Folkestone: The Slow, Agonising Death of a Racecourse

Folkestone: The Slow, Agonising Death of a Racecourse Folkestone Racecourse, in the village of Westenhanger, about eight miles west of Folkestone town centre, closed on Tuesday, December 18, 2012, just three days after Hereford Racecourse – also operated by Arena Racing Company (ARC) – suffered the same fate. Notwithstanding the debacle of Great Leighs Racecourse, which had its licence revoked less than a year after opening, in 2009, they were the first racecourses to close since Stockton Racecourse, a.k.a. Teesside Park, in 1981.

At the time, the closure of Hereford was billed as ‘permanent’ and that of Folkestone ‘temporary’, subject to negotiations with Folkestone and Hythe District Council, formerly Shepway District Council, regarding planning permission for houses which would, a spokesman for ARC said, fund the redevelopment of the track and facilities. However, four years after closing its doors, supposedly for the last time, Hereford fully reopened, much to the delight of local trainers and permit holders.

Folkestone, though, remains closed; a dilapidated, unkempt shadow of its former self. A draft plan for 820 houses, submitted to the planning inspectorate in 2013, was withdrawn after initial public hearings, leading Shepway District Council to abandon any provisions for the racecourse. That was, of course, until the Council purchased nearby Otterpool Manor Farm in nearby Sellinge, for a reported £5.2 million, and subsequently announced plans for ‘Otterpool Park’, a ‘garden town’ covering 700 hectares, including the land occupied by Folkestone Racecourse, with up to 12,000 new houses.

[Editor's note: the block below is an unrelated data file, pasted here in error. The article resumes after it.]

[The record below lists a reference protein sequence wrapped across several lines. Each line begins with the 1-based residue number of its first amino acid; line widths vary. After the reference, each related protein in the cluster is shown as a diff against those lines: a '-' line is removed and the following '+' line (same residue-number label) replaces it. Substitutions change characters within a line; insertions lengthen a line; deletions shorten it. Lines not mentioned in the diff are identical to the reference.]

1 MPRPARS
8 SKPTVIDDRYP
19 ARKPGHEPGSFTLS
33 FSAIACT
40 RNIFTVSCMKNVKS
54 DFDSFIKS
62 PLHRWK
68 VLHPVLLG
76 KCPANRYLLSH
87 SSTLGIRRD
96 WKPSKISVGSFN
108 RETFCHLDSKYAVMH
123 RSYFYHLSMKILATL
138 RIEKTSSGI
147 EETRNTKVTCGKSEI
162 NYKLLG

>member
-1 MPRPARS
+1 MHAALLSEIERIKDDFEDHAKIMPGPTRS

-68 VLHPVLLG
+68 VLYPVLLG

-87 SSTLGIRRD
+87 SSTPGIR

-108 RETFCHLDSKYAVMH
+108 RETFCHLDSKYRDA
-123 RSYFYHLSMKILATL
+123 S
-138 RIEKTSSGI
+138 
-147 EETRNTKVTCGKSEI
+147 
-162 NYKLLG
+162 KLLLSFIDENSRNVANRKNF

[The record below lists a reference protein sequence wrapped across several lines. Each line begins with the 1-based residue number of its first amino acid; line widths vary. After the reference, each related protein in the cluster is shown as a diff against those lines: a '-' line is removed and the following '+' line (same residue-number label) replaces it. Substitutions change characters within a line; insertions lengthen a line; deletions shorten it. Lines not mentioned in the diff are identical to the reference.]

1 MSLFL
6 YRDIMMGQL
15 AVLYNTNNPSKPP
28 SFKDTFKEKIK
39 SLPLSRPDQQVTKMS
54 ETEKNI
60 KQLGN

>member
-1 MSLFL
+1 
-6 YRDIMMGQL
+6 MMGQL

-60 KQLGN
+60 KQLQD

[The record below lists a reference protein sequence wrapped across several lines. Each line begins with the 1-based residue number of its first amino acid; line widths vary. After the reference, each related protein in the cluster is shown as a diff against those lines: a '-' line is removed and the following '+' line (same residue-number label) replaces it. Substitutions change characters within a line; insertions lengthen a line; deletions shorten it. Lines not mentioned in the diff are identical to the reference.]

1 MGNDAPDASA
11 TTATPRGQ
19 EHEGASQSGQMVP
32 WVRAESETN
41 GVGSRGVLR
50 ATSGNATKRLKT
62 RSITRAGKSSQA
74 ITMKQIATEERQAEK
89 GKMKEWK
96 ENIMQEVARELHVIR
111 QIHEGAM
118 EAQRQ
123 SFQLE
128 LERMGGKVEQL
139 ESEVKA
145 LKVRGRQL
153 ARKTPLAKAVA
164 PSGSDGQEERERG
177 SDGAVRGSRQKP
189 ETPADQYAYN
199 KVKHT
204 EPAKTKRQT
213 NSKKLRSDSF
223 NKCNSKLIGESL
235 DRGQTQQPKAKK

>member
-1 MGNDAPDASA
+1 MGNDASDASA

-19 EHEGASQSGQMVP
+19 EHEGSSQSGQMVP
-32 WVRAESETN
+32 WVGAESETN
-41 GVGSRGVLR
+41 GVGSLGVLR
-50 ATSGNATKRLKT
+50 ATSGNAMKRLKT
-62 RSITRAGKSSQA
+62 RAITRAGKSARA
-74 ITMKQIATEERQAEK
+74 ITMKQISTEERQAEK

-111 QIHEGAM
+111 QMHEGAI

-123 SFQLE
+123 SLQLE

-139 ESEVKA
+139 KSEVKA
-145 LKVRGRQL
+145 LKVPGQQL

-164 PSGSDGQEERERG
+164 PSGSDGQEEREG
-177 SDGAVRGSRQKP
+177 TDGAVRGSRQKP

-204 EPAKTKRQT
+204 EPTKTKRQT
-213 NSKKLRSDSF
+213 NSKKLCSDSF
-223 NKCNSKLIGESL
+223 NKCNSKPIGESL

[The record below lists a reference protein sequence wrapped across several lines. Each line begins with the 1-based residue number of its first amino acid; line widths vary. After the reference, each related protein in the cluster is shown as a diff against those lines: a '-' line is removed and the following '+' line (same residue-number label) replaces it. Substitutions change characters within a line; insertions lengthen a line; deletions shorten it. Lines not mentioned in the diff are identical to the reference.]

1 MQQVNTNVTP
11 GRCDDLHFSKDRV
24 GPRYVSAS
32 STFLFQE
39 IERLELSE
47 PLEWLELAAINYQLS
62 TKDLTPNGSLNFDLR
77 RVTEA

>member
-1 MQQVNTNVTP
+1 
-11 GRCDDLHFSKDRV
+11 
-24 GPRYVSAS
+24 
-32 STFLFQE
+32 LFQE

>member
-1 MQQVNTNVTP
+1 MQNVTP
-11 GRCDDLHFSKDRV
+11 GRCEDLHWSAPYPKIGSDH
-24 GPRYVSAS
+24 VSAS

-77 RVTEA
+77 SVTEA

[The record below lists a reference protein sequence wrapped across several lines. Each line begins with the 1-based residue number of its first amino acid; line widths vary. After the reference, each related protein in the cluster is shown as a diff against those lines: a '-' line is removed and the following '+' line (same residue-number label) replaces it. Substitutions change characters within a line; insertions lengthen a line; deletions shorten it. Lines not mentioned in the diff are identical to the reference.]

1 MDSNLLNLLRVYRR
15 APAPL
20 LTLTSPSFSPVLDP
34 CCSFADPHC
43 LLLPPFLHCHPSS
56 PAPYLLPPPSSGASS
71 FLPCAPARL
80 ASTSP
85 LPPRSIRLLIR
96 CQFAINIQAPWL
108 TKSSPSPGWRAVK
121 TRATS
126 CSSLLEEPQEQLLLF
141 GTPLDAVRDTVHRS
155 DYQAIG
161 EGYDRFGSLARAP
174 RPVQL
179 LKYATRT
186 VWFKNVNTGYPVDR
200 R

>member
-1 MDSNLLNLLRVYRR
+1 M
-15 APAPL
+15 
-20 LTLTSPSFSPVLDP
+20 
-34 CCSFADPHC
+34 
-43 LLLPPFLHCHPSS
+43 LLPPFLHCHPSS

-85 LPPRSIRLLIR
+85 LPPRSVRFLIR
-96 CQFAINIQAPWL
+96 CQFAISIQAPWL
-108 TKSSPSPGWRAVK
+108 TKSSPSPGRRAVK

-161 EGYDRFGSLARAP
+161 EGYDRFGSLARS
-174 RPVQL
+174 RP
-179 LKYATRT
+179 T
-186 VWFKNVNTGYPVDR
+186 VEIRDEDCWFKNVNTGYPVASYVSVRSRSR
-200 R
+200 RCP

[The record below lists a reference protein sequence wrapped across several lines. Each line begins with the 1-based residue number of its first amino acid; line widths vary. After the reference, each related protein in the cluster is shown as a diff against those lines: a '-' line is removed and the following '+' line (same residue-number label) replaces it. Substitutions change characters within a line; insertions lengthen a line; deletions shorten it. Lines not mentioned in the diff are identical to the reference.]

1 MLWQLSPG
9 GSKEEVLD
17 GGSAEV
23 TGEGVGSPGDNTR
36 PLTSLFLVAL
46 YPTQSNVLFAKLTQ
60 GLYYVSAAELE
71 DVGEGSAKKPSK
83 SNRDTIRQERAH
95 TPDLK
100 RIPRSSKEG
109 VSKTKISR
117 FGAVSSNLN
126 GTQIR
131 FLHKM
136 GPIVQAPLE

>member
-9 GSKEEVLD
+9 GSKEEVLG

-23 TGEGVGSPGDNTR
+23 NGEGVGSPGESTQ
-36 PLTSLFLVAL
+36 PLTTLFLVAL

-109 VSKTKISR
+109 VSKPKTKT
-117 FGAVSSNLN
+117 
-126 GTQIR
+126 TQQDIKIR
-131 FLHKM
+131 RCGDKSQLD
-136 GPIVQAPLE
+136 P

That’s life, you might say, with some justification. After all, Teesside Park is now a shopping centre. What is harder to swallow, though, is the fact that Otterpool Manor Farm was bought as designated agricultural land and Shepway District Council said, in as many words, that it would ‘not be developed’. Nevertheless, the Council has already compulsory purchased hundreds of acres of arable land to make way for a secondary school, so what was the only racecourse in Kent looks gone forever.

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